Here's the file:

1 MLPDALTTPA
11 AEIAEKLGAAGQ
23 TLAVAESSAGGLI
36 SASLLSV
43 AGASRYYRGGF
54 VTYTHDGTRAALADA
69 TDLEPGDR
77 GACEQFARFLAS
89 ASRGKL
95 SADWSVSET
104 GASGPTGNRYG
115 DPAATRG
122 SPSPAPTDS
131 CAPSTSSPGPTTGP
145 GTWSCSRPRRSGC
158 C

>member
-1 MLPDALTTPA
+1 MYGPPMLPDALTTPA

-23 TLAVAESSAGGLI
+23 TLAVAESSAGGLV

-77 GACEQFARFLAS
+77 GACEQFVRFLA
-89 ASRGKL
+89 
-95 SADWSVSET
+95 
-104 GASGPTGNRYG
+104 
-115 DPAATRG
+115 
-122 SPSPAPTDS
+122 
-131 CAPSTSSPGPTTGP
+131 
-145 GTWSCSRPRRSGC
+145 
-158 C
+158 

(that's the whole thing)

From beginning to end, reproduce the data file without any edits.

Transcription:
1 MLPDALTTPA
11 AEIAEKLGAAGQ
23 TLAVAESSAGGLI
36 SASLLSV
43 AGASRYYRGGF
54 VTYTHDGTRAALADA
69 TDLEPGDR
77 GACEQFARFLAS
89 ASRGKL
95 SADWSVSET
104 GASGPTGNRYG
115 DPAATRG
122 SPSPAPTDS
131 CAPSTSSPGPTTGP
145 GTWSCSRPRRSGC
158 C

>member
-1 MLPDALTTPA
+1 MYGPPMLPDALTTPA

-23 TLAVAESSAGGLI
+23 TLAVAESSAGGLV

-77 GACEQFARFLAS
+77 GACEQFVRFLA
-89 ASRGKL
+89 
-95 SADWSVSET
+95 
-104 GASGPTGNRYG
+104 
-115 DPAATRG
+115 
-122 SPSPAPTDS
+122 
-131 CAPSTSSPGPTTGP
+131 
-145 GTWSCSRPRRSGC
+145 
-158 C
+158 